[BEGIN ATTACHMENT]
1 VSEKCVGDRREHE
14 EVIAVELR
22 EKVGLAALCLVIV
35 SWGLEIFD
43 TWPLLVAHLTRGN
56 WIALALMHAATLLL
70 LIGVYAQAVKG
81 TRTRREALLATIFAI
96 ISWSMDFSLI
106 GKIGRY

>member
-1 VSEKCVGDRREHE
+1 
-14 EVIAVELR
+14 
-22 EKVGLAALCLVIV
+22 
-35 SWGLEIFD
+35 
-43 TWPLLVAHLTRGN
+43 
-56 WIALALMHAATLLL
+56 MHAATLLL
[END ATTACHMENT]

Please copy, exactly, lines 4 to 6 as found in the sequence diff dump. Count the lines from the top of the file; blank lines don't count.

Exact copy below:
35 SWGLEIFD
43 TWPLLVAHLTRGN
56 WIALALMHAATLLL